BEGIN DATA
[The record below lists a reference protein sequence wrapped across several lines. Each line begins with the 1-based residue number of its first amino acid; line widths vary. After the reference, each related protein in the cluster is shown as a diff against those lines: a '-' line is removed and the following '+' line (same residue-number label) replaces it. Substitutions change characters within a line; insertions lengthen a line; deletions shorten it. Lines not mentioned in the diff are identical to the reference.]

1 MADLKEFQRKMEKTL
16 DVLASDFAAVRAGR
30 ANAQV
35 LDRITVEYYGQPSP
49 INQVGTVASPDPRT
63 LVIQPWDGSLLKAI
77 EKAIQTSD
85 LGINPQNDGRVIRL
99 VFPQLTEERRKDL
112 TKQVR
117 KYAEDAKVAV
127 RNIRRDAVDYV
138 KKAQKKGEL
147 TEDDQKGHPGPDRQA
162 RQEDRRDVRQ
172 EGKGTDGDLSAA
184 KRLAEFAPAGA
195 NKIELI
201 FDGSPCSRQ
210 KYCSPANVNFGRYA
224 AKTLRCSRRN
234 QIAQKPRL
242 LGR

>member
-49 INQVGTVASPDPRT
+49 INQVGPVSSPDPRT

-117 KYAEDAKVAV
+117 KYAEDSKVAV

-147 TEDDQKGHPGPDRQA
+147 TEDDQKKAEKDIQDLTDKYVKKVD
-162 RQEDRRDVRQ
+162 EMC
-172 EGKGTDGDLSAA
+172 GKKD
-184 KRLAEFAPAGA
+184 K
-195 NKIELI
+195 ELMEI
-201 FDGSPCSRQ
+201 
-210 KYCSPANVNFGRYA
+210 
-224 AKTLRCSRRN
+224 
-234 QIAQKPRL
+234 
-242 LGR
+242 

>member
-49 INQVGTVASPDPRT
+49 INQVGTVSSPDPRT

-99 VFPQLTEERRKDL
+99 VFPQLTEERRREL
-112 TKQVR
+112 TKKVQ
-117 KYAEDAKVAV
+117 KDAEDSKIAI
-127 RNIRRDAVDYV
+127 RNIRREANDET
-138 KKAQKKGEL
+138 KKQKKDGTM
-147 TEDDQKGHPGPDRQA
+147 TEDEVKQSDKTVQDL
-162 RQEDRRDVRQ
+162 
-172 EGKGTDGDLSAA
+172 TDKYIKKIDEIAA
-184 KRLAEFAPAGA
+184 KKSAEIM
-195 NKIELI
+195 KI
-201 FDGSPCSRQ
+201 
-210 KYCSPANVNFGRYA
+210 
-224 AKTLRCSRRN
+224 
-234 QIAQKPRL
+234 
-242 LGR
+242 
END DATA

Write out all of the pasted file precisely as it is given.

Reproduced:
[The record below lists a reference protein sequence wrapped across several lines. Each line begins with the 1-based residue number of its first amino acid; line widths vary. After the reference, each related protein in the cluster is shown as a diff against those lines: a '-' line is removed and the following '+' line (same residue-number label) replaces it. Substitutions change characters within a line; insertions lengthen a line; deletions shorten it. Lines not mentioned in the diff are identical to the reference.]

1 MADLKEFQRKMEKTL
16 DVLASDFAAVRAGR
30 ANAQV
35 LDRITVEYYGQPSP
49 INQVGTVASPDPRT
63 LVIQPWDGSLLKAI
77 EKAIQTSD
85 LGINPQNDGRVIRL
99 VFPQLTEERRKDL
112 TKQVR
117 KYAEDAKVAV
127 RNIRRDAVDYV
138 KKAQKKGEL
147 TEDDQKGHPGPDRQA
162 RQEDRRDVRQ
172 EGKGTDGDLSAA
184 KRLAEFAPAGA
195 NKIELI
201 FDGSPCSRQ
210 KYCSPANVNFGRYA
224 AKTLRCSRRN
234 QIAQKPRL
242 LGR

>member
-49 INQVGTVASPDPRT
+49 INQVGPVSSPDPRT

-117 KYAEDAKVAV
+117 KYAEDSKVAV

-147 TEDDQKGHPGPDRQA
+147 TEDDQKKAEKDIQDLTDKYVKKVD
-162 RQEDRRDVRQ
+162 EMC
-172 EGKGTDGDLSAA
+172 GKKD
-184 KRLAEFAPAGA
+184 K
-195 NKIELI
+195 ELMEI
-201 FDGSPCSRQ
+201 
-210 KYCSPANVNFGRYA
+210 
-224 AKTLRCSRRN
+224 
-234 QIAQKPRL
+234 
-242 LGR
+242 

>member
-49 INQVGTVASPDPRT
+49 INQVGTVSSPDPRT

-99 VFPQLTEERRKDL
+99 VFPQLTEERRREL
-112 TKQVR
+112 TKKVQ
-117 KYAEDAKVAV
+117 KDAEDSKIAI
-127 RNIRRDAVDYV
+127 RNIRREANDET
-138 KKAQKKGEL
+138 KKQKKDGTM
-147 TEDDQKGHPGPDRQA
+147 TEDEVKQSDKTVQDL
-162 RQEDRRDVRQ
+162 
-172 EGKGTDGDLSAA
+172 TDKYIKKIDEIAA
-184 KRLAEFAPAGA
+184 KKSAEIM
-195 NKIELI
+195 KI
-201 FDGSPCSRQ
+201 
-210 KYCSPANVNFGRYA
+210 
-224 AKTLRCSRRN
+224 
-234 QIAQKPRL
+234 
-242 LGR
+242 